Doctors performing a heart-lung test that can cause fatal complications should receive specialized training and certification, according to researchers who found that many doctors have a poor grasp of the procedure.

A written exam about the procedure was given to 496 physicians at 13 U.S. and Canadian hospitals. It found that 47 percent were unable to derive "even the most basic information" from the data generated by the test, researchers reported in Wednesday's Journal of the American Medical Association.The study did not record any attempt to give the exam to doctors known to have used the heart-lung test. Rather, researchers gave the exam at random to doctors in hospital departments that use the tests the most.

The test, called pulmonary artery catheterization or PAC, is performed an estimated 2 million times a year and can provide life-saving information if used by a doctor with adequate training. But it can cause fatal complications or lead to treatment errors if used without adequate knowledge, the researchers said.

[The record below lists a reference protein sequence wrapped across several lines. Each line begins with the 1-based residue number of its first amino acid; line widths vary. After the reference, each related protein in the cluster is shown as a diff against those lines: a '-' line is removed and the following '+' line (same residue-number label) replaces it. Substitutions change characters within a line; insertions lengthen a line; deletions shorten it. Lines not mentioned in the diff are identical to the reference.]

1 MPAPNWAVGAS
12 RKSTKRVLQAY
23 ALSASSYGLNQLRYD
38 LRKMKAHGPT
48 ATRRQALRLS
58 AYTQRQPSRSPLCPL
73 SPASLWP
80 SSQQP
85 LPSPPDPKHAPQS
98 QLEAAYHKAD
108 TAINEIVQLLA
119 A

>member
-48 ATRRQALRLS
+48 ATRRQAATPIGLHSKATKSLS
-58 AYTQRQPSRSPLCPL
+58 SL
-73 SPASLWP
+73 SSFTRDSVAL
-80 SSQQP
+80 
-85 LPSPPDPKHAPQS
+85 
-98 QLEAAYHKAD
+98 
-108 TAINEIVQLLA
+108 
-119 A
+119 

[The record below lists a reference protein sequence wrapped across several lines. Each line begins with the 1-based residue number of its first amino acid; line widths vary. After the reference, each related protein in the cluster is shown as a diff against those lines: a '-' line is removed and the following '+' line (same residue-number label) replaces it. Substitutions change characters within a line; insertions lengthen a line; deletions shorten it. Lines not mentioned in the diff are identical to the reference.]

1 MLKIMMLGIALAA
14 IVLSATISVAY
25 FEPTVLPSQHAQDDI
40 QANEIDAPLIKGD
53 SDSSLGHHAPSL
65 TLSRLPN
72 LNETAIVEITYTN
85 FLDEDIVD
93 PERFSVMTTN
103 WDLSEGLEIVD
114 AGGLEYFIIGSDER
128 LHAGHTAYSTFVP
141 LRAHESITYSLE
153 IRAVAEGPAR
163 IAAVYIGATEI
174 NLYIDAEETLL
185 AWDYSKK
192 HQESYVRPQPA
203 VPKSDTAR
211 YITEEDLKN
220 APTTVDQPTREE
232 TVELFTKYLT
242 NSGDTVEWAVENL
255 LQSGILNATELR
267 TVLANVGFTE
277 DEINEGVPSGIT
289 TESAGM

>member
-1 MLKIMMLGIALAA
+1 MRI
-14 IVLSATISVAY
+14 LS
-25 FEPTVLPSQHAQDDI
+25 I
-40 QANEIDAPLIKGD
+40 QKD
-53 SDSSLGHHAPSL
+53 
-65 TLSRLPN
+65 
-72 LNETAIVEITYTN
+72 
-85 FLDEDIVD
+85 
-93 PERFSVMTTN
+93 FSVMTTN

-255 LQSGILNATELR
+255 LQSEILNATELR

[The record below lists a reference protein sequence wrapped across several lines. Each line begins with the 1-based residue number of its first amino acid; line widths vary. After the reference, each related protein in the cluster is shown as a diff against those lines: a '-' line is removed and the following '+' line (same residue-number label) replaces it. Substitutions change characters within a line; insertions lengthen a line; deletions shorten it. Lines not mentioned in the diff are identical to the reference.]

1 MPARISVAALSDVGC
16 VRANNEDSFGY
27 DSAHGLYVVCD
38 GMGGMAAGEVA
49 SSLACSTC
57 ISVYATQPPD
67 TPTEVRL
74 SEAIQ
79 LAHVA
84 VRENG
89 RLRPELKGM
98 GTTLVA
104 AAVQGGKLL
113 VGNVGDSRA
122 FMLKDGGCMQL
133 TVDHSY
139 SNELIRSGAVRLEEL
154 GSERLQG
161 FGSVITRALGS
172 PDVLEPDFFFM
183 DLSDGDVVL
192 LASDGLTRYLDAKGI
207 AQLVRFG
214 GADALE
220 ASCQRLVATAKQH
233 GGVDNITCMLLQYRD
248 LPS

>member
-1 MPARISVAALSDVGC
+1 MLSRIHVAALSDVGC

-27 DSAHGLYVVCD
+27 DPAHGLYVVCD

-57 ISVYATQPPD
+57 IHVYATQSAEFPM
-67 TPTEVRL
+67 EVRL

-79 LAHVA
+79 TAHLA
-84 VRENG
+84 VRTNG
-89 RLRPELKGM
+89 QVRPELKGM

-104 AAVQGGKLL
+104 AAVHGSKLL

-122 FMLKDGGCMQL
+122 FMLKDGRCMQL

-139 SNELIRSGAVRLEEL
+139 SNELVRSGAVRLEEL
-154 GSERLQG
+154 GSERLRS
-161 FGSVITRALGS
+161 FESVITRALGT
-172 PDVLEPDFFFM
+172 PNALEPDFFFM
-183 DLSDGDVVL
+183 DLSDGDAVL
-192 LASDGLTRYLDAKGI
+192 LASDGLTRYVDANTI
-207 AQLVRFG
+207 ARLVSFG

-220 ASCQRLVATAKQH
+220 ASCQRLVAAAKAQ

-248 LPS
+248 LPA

No training standards exist for doctors learning to use the test and no special credentials are required, they said.

Dr. Roger C. Bone, chairman of internal medicine at Rush Medical College in Chicago, said Tuesday that a moratorium on the use of the test "would be going off the deep end."

Bone said in a telephone interview Tuesday that the rate of serious complications overall is probably 2 percent to 3 percent. And the rate of life-threatening complications less than 1 percent.

"The PAC is very important, very helpful," he said. "It can give us information that may allow interventions that will be life-saving."

He agreed with the researchers that doctors should have to earn credentials to use the test. Bone serves on the American Board of Internal Medicine and the Critical Care Board, which set standards to certify doctors qualified for those specialties.

Bone said the ABIM and the Joint Commission on Accreditation of Healthcare Organizations, which sets quality standards for hospitals, are evaluating the findings.